Here you are, the perennial winning Head Men’s Basketball Coach from the University of North Carolina, Roy Williams, and you go on a local radio show to say that you possess one of the least gifted teams in your career. This explains why, you say, that your team finds itself not winning as many games as you normally do.

The fact remains, though, that Roy Williams recruited the team. He put the team together. Williams didn’t inherit the players, but instead actually selected the students to play.

Granted, some of the players left college early for the pros and others find themselves sidelined on the bench with injuries. Nevertheless, the team remains Roy Williams’ creation so their play reflects as much on his ability than theirs.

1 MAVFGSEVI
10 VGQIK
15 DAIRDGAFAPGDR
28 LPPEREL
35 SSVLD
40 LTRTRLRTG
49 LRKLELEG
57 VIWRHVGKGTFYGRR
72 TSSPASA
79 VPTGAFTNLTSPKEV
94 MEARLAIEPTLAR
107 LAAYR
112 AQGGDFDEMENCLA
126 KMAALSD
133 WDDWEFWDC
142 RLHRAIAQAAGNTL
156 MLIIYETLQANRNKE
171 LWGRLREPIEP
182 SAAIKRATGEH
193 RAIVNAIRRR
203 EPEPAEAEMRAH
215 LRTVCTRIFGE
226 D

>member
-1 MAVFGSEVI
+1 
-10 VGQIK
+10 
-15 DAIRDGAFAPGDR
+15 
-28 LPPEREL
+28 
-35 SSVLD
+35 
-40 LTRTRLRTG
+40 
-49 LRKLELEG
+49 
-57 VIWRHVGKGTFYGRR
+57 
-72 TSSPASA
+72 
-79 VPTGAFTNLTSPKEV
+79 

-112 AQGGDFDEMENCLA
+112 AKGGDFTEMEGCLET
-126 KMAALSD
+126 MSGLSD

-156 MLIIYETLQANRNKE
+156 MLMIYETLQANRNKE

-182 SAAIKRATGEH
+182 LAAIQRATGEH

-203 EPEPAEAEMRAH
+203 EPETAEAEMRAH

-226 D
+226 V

CEOs oftentimes publicly point fingers at their employees when things don’t go well. When this happens, people — investors, customers and partners — will look at the leader and ask “Isn’t that your responsibility?”

A better way for Roy Williams to explain this would start by stating something to the effect that “Look, we had a lot of our top players leaving, and we now ask a lot of our young students to step up earlier than we anticipated. This will take some time.” That should give him some cover with UNC boosters and fans. Instead, Roy Williams created a mini-crisis of his own doing because of some silly, off-the-cuff phrase. It’s a perfect example of how a CEO can really make matters worse by being stupid.